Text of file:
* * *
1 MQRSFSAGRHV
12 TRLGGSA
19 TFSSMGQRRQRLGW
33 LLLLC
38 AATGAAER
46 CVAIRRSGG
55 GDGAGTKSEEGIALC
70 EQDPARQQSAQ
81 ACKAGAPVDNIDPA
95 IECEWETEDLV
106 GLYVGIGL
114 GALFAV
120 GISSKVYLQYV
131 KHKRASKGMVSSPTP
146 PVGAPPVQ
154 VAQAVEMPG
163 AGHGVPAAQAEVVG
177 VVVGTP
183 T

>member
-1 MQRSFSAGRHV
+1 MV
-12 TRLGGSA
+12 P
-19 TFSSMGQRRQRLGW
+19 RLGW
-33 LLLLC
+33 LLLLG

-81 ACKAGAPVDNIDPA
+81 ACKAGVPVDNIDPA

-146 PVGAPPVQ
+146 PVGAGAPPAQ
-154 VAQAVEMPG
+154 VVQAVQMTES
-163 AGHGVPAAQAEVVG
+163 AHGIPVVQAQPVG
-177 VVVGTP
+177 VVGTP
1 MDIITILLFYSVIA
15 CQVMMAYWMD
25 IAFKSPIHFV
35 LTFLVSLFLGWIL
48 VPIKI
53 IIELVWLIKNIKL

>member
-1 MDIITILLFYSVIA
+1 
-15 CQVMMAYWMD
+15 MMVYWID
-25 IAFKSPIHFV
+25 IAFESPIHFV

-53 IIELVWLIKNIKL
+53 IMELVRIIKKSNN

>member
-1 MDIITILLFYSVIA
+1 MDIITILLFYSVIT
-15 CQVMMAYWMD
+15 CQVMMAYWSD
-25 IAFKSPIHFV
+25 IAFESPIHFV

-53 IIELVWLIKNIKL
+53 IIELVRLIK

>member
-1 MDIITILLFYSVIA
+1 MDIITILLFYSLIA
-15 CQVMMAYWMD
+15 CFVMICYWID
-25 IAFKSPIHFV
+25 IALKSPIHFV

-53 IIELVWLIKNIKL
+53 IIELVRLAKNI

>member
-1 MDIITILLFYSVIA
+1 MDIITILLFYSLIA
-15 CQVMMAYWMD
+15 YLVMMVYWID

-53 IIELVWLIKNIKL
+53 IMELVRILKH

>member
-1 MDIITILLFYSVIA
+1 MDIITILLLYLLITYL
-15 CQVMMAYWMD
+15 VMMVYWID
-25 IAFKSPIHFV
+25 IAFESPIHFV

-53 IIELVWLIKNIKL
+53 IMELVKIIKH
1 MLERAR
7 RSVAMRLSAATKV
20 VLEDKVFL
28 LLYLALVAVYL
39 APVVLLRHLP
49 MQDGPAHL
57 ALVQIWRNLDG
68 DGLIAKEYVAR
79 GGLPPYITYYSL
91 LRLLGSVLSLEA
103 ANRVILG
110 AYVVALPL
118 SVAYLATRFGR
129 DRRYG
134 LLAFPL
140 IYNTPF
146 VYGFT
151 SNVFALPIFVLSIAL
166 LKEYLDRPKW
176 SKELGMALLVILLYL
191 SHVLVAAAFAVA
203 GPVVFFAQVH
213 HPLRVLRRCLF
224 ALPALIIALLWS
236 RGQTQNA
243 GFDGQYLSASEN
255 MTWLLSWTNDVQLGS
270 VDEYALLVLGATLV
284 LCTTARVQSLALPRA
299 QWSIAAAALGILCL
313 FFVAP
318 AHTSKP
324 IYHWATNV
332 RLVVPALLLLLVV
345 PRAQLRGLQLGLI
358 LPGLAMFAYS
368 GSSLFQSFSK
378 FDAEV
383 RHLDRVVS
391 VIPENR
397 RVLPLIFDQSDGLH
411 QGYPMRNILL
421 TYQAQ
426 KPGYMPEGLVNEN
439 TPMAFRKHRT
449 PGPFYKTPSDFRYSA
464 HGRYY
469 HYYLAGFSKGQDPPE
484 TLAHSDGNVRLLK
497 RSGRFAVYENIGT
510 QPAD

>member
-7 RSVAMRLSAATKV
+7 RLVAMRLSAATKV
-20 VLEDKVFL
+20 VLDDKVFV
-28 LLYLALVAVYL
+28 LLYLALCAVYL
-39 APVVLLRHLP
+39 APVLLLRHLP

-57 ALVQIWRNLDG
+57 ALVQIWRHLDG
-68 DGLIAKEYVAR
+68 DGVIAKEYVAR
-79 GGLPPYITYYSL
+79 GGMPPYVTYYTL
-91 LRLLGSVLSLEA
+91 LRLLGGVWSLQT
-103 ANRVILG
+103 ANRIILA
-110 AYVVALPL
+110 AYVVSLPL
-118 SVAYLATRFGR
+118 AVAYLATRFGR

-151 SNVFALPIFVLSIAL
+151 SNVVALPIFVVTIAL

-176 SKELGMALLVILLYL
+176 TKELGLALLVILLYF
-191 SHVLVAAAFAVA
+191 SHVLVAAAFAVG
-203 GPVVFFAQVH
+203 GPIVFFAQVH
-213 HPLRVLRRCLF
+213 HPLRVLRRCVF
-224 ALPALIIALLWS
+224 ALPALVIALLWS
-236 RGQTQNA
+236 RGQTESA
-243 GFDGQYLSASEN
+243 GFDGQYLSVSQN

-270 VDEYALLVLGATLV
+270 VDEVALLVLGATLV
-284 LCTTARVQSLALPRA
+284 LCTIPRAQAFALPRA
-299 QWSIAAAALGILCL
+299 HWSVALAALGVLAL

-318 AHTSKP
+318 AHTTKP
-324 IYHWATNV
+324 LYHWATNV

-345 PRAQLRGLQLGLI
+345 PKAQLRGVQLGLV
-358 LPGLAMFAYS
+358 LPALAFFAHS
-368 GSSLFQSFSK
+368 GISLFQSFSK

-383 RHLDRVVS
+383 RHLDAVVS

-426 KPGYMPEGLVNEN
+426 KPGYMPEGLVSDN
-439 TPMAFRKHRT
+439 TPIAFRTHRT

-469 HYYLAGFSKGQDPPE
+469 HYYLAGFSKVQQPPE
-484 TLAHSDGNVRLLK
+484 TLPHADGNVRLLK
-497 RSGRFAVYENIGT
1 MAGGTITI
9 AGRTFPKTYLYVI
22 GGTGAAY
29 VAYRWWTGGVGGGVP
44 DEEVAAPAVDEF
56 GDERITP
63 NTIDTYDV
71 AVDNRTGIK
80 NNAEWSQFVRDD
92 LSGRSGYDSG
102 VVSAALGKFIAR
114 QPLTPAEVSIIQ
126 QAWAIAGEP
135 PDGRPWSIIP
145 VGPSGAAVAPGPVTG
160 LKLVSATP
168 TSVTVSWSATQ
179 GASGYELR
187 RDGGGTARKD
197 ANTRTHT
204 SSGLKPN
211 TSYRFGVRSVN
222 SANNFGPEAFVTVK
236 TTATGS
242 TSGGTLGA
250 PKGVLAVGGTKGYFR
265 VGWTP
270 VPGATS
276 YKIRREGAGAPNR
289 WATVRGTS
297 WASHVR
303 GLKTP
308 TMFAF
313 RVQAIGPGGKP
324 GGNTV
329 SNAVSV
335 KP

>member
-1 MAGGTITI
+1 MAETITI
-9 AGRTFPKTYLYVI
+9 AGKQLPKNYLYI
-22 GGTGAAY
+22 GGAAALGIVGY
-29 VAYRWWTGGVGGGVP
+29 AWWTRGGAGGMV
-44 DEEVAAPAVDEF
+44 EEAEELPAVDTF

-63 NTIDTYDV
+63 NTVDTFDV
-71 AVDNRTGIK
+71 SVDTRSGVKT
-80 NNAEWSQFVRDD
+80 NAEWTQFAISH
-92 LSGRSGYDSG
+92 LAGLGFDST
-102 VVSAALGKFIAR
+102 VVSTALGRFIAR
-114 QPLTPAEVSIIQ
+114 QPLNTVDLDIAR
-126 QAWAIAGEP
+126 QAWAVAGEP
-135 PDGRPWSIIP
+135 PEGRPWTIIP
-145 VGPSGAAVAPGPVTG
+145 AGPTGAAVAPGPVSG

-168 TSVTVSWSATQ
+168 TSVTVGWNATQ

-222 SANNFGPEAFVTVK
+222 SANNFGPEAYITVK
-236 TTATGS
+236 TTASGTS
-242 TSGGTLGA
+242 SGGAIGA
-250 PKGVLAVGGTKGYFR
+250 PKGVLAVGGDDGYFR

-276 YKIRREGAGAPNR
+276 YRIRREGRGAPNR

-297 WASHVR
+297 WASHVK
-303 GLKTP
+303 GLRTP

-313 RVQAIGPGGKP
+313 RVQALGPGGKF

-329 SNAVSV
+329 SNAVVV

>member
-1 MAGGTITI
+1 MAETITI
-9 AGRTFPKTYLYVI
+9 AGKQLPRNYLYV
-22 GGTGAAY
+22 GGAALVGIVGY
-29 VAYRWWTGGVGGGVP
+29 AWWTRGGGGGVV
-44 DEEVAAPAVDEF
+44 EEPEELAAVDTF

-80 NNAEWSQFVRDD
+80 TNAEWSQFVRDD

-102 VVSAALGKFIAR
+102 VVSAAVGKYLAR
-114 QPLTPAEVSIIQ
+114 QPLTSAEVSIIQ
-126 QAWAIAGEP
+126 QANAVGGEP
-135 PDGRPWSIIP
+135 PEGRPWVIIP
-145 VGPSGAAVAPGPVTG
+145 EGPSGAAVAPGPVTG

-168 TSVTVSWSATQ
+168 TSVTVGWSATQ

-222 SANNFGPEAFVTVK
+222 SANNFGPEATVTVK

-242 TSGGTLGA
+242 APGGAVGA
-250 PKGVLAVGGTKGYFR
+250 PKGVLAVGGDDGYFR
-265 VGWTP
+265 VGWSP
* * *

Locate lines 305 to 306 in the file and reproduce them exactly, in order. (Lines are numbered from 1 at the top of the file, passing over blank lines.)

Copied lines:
+102 VVSAAVGKYLAR
-114 QPLTPAEVSIIQ